First of all, stop panicking and try to draw confidence from the fact that maths teachers themselves have recently been criticised for poor and inadequate maths knowledge – you are not alone in your rusty skills.
Indeed, it is surprisingly hard for teachers to find courses to update their knowledge, as Dr Martin Stephen, High Master of St Paul's School, in London, has pointed out. If you want to improve your leadership skills or learn about behaviour management, say, there are plenty of courses to choose from, but there is barely a sprinkling of subject refresher courses.
Not that you would attend such a course, by the sound of it, as you are, you say, reluctant for your colleagues to know just how poor your maths skills currently are. So you should make your starting point the website of the National Centre for Excellence in the Teaching of Mathematics (www.ncetm. org.uk), where you will find plenty of information about the new secondary-school maths programmes that launched this September. There's a sample Year 8 curriculum, video clips of good teaching and learning, plus professional development courses, conferences and online networking.
Also, you could go to Bowland Maths (www.bowlandmaths.org.uk), which produces materials for 11- to 14-year-olds designed to develop confidence in and enjoyment of maths through problems such as investigating how fast a pizza cools or looking into the geometry of dance. The materials emphasise thinking, reasoning and problem-solving skills, and offer an entirely new approach to school maths, developed out of a close analysis of what was wrong with existing maths teaching, and tailored to the new curriculum.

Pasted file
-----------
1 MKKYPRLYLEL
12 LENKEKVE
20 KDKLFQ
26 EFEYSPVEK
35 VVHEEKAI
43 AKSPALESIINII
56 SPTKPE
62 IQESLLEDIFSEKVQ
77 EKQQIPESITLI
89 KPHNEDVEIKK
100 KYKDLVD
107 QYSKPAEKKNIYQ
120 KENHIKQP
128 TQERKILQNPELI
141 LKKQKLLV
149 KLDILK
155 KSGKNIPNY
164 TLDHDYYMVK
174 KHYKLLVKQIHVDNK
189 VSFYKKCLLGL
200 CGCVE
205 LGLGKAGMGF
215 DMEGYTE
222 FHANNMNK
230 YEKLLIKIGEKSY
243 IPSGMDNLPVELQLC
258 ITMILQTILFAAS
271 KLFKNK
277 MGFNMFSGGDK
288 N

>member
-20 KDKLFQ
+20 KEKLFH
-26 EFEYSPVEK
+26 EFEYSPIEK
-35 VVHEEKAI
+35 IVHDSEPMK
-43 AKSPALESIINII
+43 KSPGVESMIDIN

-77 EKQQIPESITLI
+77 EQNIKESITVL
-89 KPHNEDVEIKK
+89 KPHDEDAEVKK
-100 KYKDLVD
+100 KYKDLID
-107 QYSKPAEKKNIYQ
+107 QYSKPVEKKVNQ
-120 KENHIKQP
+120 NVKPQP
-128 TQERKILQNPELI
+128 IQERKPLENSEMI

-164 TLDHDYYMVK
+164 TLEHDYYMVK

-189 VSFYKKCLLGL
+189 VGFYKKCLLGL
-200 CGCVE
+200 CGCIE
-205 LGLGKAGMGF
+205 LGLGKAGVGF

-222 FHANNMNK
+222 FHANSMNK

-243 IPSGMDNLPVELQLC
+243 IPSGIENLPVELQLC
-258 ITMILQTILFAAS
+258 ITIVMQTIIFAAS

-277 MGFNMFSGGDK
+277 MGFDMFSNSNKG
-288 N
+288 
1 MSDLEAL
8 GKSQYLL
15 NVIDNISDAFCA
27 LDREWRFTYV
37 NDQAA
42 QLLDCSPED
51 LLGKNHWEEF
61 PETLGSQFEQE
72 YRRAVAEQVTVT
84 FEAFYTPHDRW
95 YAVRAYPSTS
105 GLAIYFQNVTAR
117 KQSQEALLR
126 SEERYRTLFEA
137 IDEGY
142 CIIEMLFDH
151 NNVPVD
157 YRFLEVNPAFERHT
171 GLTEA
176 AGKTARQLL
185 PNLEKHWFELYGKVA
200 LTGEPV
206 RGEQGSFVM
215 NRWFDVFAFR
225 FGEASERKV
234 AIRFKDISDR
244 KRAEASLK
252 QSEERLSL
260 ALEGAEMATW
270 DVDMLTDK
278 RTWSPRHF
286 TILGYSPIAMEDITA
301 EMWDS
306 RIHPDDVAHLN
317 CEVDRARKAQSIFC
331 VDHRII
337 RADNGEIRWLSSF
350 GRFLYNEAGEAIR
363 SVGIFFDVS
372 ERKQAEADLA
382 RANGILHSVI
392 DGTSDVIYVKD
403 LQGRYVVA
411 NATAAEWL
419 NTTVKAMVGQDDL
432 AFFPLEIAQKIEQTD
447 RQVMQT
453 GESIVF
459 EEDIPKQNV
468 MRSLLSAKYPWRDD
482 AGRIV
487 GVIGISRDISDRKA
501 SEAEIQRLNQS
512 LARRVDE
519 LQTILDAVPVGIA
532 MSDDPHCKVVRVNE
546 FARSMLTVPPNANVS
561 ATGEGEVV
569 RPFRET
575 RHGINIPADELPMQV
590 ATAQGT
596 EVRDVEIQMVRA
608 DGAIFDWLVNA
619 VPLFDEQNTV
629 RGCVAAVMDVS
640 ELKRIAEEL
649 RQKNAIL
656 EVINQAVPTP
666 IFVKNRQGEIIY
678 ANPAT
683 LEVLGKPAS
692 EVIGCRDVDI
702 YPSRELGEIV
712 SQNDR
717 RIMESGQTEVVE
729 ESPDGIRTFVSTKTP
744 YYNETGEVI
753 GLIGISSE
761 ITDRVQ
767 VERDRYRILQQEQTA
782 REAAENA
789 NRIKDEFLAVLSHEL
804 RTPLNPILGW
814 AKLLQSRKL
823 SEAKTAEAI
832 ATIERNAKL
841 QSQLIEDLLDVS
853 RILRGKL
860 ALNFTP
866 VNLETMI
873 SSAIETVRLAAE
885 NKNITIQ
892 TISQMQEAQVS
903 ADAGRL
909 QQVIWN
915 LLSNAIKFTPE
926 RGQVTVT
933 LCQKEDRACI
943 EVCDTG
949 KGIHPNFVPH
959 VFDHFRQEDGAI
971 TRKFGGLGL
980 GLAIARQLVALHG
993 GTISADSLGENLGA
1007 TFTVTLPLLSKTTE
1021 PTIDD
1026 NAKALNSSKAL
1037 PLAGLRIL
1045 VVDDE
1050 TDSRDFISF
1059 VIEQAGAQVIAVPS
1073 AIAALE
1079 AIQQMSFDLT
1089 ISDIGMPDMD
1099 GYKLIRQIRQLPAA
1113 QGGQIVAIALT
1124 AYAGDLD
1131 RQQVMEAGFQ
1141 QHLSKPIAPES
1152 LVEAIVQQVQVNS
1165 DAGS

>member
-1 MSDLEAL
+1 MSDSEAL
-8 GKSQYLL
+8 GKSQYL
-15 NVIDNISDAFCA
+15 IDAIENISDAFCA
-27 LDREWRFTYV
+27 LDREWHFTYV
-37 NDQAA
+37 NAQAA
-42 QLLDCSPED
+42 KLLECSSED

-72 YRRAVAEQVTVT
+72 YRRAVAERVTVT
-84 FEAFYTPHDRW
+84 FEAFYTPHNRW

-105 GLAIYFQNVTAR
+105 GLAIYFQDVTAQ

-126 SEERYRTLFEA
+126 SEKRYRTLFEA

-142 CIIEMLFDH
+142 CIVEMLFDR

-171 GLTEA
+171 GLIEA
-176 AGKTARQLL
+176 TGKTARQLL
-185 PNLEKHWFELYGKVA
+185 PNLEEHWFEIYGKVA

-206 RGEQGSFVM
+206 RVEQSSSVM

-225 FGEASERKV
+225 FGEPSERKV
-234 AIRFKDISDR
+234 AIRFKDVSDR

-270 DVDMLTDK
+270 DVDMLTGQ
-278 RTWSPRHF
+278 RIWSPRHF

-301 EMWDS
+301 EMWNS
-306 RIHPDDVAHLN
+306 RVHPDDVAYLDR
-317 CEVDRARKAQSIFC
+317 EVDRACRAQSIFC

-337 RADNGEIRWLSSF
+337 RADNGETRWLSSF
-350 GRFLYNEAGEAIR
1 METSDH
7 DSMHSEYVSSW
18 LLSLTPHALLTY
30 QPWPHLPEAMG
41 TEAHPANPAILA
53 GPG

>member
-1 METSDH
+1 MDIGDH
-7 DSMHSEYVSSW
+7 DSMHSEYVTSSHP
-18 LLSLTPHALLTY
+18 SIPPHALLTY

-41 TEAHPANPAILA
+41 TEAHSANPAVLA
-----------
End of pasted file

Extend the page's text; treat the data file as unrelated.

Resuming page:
Get your head around these materials and you will be off to a flying start.
This teacher has got completely the wrong end of the stick. Rather than cram a maths-teaching qualification before teaching the pupils, they should be looking at what is actually happening here. It is totally unacceptable for a geography teacher with no real maths skills to be teaching this lesson to children who are in the formative years of their education.
Our education system should not be putting a right shoe on to the left foot – how would this teacher feel if the same pupils were given their geography lesson by the drama teacher, say?
The teacher should turn around to the school, and refuse to teach for the sake of their own integrity, and for the children in question. The school should then look at ways of getting the right person in place to teach this subject properly, or at the very least an interim supply teacher with the correct qualifications.
Tom Christophers, Surrey
You should do what all teachers do when they are flying by the seat of their pants: mug it up lesson by lesson. Your school is asking you to do something you're not trained to do, so they can't expect miracles.
Neil Byte, Doncaster
Your query highlights exactly why we took our daughter out of the state system two years ago. At that time she was falling badly behind in maths, science and French. However, the school said she was doing well in her class. Since moving, she has made remarkable progress. This is a problem that the Government must address.
Jean Lontana, Cheshire
Next Week's Quandary
We have to move north in the New Year because of my husband's work, and where we live will depend on finding a good primary school for our children. But we have just read that this year's league tables are not going to be available in time for us to use. We feel very angry. How can we make a good decision without having any up-to-date information?
Send your replies, or any quandaries you would like to have addressed, to email@example.com. Please include your postal address. Readers whose replies are printed will receive a Collins Paperback English Dictionary 5th Edition. Previous quandaries are online at www.hilarywilce.com, and can be searched by topicReuse content